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reviews >> xbox
RalliSport Challenge 2

written by Shaun McCracken

Game Information
Publisher: Microsoft Game Studios
Developer: DICE
Year Released: 2004
Players: 1-2
ESRB Rating: Everyone

Visuals 9.75
It's an excellent looking game with very few things to complain about. The detail is outstanding, the lighting is excellent, the cars look great and the framerate is near-constant and smooth. But, there is noticable fade-in with the trees (like what was seen in F-Zero GX) and a couple of less attractive textures.
Audio 8.75
Above average and very tolerable. Clear and undertandable co-pilot, and it's nice to see custom soundtrack support.
Gameplay 9.5
It feels much tighter than the first RalliSport Challenge, and progression of difficulty is much more balanced.
Replay Value 9
There's a lot of things to unlock, and a lot of championships to play through within the carer mode. Offline provides at least 15 hours of game time, and Xbox LIVE support expands that. Not as long as Project Gotham 2 or Gran Turismo 3, though.
Reviewer's Impression 9.5
It's fun and easy to get into, and the developers made the necessary improvements to make a better game. I feel that there could have been some better way to add some depth to the career mode than just a tree of events, though.
Overall 9.5
If there's one thing the Xbox isn't lacking, it's quality racing games. Well, here comes one more. Not only that, this is one of the best rally racers ever made. So, there's little reason for me not to recommend RalliSport 2. It's pretty much a must-have for any racing fan.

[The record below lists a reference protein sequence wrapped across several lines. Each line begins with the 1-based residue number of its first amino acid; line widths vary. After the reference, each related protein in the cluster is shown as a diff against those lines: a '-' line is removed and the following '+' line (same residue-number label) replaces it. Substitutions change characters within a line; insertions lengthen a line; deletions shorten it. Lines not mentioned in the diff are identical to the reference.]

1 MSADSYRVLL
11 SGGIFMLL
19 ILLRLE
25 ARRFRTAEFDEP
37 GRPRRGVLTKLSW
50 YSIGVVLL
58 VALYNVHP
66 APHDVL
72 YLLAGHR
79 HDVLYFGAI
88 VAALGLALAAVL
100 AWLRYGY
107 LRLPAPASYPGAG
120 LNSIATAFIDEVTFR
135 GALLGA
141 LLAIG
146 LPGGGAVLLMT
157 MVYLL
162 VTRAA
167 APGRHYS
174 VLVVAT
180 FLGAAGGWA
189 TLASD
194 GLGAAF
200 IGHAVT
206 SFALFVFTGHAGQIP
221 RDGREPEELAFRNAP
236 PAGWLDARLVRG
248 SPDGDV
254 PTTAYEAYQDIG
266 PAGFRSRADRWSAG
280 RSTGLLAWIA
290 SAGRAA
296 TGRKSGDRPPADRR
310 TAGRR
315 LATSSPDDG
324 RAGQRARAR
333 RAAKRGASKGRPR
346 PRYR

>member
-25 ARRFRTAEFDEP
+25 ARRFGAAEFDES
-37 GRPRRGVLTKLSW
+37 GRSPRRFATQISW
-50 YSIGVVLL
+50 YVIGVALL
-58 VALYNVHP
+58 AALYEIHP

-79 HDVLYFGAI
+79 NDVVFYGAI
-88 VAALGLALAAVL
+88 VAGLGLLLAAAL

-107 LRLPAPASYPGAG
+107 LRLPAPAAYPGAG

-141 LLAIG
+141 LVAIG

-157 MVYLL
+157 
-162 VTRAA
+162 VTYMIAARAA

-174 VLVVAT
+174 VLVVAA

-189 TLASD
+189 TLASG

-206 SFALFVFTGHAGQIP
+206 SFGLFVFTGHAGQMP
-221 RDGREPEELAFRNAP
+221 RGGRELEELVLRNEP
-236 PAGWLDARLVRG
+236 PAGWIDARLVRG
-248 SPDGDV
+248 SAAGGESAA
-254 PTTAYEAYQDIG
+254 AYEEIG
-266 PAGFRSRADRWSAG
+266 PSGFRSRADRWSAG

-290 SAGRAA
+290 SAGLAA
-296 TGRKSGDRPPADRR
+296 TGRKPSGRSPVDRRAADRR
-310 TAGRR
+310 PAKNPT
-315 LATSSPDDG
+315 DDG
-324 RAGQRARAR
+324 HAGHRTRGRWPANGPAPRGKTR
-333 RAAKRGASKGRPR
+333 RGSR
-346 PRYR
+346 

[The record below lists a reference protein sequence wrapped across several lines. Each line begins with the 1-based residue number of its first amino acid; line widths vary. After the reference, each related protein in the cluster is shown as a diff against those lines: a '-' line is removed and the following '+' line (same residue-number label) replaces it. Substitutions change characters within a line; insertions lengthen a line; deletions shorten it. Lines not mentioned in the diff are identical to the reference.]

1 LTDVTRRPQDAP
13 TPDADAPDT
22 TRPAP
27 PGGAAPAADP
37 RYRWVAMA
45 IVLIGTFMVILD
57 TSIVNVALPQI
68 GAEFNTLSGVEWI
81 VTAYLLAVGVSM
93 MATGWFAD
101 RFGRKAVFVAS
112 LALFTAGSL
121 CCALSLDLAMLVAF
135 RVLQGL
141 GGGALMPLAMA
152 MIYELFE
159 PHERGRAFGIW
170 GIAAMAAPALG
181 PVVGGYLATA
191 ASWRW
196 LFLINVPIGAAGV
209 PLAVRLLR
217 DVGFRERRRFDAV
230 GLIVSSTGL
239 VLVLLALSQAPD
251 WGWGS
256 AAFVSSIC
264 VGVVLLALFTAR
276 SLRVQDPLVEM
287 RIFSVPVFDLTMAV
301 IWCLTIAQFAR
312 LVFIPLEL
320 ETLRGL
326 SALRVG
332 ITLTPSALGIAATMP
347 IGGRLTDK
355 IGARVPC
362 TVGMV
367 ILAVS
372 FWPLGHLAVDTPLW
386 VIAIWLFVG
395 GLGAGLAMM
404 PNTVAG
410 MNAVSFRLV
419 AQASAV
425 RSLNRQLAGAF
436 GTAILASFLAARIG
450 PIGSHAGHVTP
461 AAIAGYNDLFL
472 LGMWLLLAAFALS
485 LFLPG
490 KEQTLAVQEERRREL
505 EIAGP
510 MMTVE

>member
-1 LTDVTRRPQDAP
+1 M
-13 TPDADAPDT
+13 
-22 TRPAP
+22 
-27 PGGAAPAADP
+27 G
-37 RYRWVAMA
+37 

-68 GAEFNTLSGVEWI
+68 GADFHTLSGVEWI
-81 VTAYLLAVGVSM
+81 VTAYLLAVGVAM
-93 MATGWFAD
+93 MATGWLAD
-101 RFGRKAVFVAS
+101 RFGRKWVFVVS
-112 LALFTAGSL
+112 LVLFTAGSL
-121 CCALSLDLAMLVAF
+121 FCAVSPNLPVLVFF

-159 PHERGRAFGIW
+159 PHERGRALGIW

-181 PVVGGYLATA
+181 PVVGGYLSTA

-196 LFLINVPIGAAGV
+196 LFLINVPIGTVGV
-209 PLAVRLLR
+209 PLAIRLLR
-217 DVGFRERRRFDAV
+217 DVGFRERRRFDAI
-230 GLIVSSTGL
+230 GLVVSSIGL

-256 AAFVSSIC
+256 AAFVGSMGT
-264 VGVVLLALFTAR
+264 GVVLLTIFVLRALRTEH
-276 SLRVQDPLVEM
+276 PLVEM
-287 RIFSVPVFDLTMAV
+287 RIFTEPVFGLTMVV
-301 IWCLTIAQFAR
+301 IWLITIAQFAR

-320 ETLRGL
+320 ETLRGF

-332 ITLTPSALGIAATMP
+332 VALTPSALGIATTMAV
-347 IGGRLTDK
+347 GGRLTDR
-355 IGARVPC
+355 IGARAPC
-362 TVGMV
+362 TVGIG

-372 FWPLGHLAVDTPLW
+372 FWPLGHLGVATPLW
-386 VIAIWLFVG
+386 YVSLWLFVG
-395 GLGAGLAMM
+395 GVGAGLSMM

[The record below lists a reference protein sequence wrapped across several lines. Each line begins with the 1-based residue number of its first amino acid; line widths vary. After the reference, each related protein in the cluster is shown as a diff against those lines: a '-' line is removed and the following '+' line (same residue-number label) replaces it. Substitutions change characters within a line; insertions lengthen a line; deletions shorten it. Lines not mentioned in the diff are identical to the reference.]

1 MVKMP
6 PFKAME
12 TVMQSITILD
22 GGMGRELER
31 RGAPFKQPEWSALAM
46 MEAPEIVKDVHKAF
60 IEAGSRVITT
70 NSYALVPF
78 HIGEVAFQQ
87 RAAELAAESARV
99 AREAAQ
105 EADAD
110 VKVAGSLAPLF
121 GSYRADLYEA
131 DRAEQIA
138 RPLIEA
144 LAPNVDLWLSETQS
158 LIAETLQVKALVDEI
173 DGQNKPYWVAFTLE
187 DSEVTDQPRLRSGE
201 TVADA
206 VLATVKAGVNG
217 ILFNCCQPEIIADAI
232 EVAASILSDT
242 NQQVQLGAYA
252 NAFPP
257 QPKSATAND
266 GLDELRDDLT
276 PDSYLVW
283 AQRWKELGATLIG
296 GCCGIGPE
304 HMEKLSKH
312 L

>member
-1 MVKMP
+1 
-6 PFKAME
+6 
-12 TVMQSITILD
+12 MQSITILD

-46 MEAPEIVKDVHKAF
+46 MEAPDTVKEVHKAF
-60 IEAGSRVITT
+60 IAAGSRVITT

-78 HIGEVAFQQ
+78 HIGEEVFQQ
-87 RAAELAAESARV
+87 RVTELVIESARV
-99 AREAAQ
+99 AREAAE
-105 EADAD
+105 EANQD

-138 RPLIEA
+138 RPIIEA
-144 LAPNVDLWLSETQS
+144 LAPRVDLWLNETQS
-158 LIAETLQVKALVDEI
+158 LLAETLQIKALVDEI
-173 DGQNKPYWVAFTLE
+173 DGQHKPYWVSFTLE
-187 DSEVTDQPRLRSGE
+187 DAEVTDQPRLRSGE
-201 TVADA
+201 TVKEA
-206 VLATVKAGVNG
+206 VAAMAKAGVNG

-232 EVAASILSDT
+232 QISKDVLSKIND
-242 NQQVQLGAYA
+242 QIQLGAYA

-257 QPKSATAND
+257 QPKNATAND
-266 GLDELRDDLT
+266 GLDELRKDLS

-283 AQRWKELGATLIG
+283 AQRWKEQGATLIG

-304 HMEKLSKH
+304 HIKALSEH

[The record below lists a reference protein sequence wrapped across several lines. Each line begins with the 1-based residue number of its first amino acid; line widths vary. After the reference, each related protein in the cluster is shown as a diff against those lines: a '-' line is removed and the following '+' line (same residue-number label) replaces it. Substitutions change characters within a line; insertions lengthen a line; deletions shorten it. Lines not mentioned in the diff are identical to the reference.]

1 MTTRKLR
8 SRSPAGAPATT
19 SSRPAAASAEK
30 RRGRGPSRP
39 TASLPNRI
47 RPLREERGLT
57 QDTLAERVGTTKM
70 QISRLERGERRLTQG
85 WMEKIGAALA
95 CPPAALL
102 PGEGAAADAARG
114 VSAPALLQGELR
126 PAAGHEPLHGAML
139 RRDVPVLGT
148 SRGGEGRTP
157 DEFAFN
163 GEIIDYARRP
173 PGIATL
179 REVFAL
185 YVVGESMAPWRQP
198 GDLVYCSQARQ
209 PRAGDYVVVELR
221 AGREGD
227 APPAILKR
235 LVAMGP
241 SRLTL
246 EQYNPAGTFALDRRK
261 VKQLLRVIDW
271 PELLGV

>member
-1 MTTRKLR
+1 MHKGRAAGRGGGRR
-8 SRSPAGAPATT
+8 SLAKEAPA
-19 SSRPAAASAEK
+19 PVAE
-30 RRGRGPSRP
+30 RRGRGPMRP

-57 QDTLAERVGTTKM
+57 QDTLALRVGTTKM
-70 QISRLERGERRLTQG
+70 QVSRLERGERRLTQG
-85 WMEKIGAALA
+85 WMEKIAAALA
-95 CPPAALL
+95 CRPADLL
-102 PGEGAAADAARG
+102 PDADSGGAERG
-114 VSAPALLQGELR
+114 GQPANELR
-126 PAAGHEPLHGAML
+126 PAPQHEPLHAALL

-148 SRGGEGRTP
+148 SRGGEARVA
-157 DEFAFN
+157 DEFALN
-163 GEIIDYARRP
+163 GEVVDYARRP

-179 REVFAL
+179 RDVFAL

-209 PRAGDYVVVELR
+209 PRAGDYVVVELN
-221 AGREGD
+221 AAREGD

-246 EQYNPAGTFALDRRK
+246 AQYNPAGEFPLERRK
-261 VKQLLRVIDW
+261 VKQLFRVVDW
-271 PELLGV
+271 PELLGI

"Roads? Where we're going, we don't need roads." - Dr. Emmet Brown, Back To The Future I & II.

That quote couldn't be more true for RalliSport Challenge 2. Yes, there are tarmac portions within some courses, but it's all about off-road racing, be it on gravel, dirt, mud, or ice. That's one of the biggest draw about rally racers is that you're not relegated to just the road. But a difference in terrain isn't the only thing that's great about rally racing. It's the risk that's taken on driving on razor thin roadways alongside cliffs, launching yourself off of hills and the inevitable rollover of your rally car when you take a turn too hard. RalliSport Challenge 2 delivers all of this, plus a whole lot more.

The original RalliSport Challenge debuted in 2002 as one of the more visually impressive titles for the Xbox that also delivered a fairly accessable driving experience that a lot of people could get into. The problem with that game, though, was that it wasn't that long, and the limited number of courses tended to repeat later within the championship. RalliSport Challenge 2 improves everything over the first RSC, and includes a few new things that weren't included in the first installment.

The first thing I noticed about RSC2 was that the career mode was a lot bigger, and a lot more balanced. The earliest championship you start in is easy enough for you to get a hang of the controls and nuances of the game, and also allow for you to make up for some of the mistakes you encounter along the way. The next championship contains more events and a greater level of challenge, but not to the point where it would be overly frustrating. The last two championships hold a lot more for you to do, as well as really test your driving skill. And along through each championship, you'll have the oppertunity to unlock new cars and courses, so you're not really doing everything for nothing. But the career mode is not the only thing to do in RSC2 (but it's a pretty big part of the game). You have single session races, time trials, multiplayer and an online mode, which is pretty much expected in racing games these days.